WASHINGTON—President Bush kicked off a weeklong search Monday for new ideas on Iraq by hearing from war supporters who've criticized the Iraq Study Group, the bipartisan commission that gave its recommendations last week.
The closed White House meeting with selected outside experts and retired generals was another indication that Bush remains committed to his overall strategy in Iraq and intends to pick and choose from among the study group's 79 recommendations. He also is awaiting advice from the Joint Chiefs of Staff, his National Security Council and more outside experts.
Some of the outsiders were early supporters of the Iraq war. Although they've criticized the Bush administration's handling of the war, most of them share the president's desire to keep U.S. troops in Iraq until it's able to provide its own security and defend its borders.
The study group seemed far less committed. It urged Bush to drop his open-ended commitment to Iraq and set a goal of withdrawing combat troops by early 2008.
Bush, who also stopped in Monday at the State Department for advice, hopes to announce his latest plan for Iraq next week. Although he's rejected any talk of a timetable for withdrawal, at least one of the study group's proposals is finding favor at the White House: speeding up the transfer of responsibility to Iraqis.
"One of the things we're trying to do is help this government get on its feet so it can govern. ... The role of America is to help this young democracy survive," Bush said at the State Department.
Administration officials also are discussing whether to throw U.S. political support behind Iraq's majority Shiite Muslim Arab population and its Kurds, while downplaying efforts at reconciliation with its Sunni Arabs. The controversial proposal is sometimes known as the "80 percent solution," because Shiites and Kurds make up about 80 percent of Iraq's population.
A senior U.S. government official, speaking on condition of anonymity because the review isn't complete, said the Sunnis wouldn't be written off completely.
Still, he said, the American attempt to reach out to the Sunnis, who held most power and privilege in Iraq under Saddam Hussein, has "alienated those people on the fence and those people who are favorable (to U.S. goals), and gained precious little."
The strategy has risks, officials acknowledge. One is that it would alienate Saudi Arabia, Egypt and Jordan, which are Sunni-led nations whose help Washington needs to stabilize Iraq. It also might increase sectarian tensions, undermining the goal of a pluralistic society and increasing the influence of Shiite-dominated Iran.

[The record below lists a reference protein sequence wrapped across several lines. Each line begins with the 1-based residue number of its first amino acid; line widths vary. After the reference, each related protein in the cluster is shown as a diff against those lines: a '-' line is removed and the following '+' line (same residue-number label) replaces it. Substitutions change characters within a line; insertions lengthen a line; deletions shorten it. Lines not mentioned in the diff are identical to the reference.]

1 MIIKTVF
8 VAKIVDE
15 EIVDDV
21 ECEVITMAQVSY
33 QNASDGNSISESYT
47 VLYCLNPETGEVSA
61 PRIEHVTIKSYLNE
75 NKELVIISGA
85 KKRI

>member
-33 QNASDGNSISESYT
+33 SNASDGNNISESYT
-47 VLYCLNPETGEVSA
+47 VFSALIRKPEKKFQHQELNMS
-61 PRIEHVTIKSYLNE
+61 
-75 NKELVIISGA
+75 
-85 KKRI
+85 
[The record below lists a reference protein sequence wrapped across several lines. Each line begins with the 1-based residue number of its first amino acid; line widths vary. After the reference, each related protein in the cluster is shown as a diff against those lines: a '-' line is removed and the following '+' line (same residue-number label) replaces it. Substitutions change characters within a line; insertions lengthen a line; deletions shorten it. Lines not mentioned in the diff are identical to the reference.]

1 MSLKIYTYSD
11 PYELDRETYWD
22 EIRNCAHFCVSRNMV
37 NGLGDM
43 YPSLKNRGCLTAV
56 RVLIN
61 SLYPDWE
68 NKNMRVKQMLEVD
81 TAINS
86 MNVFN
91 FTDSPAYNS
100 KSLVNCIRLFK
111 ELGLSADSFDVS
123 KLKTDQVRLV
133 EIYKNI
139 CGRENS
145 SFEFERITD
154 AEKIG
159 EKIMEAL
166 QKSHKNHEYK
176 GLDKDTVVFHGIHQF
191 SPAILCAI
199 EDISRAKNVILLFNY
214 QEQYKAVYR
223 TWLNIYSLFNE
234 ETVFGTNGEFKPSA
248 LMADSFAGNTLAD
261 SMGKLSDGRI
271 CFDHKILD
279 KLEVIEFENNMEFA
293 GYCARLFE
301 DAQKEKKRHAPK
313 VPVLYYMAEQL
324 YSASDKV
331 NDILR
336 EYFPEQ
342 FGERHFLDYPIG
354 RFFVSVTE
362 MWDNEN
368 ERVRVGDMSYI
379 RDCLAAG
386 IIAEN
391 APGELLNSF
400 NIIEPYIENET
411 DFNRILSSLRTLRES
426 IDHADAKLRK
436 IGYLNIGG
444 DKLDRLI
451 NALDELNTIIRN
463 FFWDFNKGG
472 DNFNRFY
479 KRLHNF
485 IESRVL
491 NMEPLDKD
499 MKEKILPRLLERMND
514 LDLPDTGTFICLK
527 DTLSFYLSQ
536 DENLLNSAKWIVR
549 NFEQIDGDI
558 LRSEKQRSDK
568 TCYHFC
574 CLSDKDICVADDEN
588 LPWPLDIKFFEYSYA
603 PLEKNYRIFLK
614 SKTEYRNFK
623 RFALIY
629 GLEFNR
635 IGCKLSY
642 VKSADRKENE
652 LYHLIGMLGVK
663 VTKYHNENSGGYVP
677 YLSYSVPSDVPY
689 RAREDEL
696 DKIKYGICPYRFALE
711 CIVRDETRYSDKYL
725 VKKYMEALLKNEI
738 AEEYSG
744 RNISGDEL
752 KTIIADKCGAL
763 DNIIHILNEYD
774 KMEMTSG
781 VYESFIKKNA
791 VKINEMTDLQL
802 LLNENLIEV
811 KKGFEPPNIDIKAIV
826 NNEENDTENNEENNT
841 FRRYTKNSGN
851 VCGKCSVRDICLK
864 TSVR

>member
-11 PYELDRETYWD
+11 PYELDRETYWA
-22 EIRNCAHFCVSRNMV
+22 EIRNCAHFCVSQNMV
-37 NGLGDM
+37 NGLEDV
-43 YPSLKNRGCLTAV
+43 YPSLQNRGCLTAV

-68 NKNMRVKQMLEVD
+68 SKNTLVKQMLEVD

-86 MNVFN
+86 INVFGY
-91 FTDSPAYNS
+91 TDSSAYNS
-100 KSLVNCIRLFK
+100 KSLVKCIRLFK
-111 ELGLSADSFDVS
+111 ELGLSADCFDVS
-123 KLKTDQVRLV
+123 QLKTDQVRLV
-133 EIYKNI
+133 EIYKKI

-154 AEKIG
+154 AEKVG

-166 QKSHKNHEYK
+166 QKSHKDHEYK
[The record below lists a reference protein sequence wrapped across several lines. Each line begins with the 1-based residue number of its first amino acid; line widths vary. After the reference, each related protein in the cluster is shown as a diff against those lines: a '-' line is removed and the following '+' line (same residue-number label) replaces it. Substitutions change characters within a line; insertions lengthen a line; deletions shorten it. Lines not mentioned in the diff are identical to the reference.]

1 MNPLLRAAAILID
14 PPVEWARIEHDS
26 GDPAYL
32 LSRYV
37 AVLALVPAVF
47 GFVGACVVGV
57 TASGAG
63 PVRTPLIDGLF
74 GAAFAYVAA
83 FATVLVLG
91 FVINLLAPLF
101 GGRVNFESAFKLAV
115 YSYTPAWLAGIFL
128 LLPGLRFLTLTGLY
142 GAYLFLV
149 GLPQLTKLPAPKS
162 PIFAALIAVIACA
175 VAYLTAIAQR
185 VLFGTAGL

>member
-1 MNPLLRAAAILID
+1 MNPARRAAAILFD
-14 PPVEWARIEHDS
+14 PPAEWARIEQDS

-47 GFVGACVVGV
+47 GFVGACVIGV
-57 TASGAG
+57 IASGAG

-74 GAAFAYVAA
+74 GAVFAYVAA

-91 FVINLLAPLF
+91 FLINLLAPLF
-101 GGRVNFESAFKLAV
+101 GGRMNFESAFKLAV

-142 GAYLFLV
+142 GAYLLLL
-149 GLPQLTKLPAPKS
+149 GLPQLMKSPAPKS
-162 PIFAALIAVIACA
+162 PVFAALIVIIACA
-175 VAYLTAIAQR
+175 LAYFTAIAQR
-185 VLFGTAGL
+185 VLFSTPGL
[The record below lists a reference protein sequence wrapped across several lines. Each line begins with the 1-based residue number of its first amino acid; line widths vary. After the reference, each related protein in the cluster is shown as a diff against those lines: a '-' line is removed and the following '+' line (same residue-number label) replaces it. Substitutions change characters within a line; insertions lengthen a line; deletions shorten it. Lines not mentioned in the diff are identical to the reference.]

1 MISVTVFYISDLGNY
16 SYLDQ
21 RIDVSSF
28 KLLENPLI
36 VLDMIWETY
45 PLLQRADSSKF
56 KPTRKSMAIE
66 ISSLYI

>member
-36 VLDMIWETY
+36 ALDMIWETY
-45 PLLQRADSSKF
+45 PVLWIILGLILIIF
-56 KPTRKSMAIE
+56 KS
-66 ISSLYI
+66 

Bush is soliciting advice on Iraq during a listening tour that White House aides acknowledged is intended to show that he's open to a range of ideas. The flurry of activity also might help draw attention away from the Iraq Study Group's conclusion that his Iraq policy has failed.
Bush will continue his outreach Tuesday with a video teleconference with American officials and military commanders in Iraq, followed by an Oval Office meeting with Iraqi Vice President Tareq al-Hashemi, a Sunni Arab. He'll seek more advice Wednesday at the Pentagon. Foreign diplomats can weigh in at a reception Friday for the diplomatic corps.
At least four of the five analysts and retired generals who met Monday with Bush have criticized the study group's report, some harshly.
"This is no way to run a war, and most definitely, no way to win it," military historian Eliot Cohen, one of the experts, wrote Thursday in The Wall Street Journal, the day after the report's release. Cohen, who teaches at Johns Hopkins University's School of Advanced International Studies, called the study group "something of a farce" and said some of its recommendations were "sheer fantasy."
He was particularly skeptical about suggestions calling for Bush to seek help from Iran and Syria, a move that the president also opposes.
Two of the former military officers who went to the White House on Monday, retired Gen. Jack Keane and retired Gen. Barry McCaffrey, took issue with the group's goal of withdrawing combat troops by early 2008.
"Based on where we are now, we can't get there," Keane told The New York Times last week. McCaffrey was even more dismissive, telling the newspaper that the ideas about withdrawal "don't make sense" and are "a recipe for national humiliation."
Another outside adviser, Stephen Biddle of the Council on Foreign Relations, said the study group seemed to put a higher priority on getting out of Iraq than on stabilizing it.
Retired Gen. Wayne Downing, the other outside expert who went to the White House, doesn't appear to have taken a public position on the report. Downing, a former White House counterterrorism adviser, was an early advocate of the war.
(c) 2006, McClatchy-Tribune Information Services.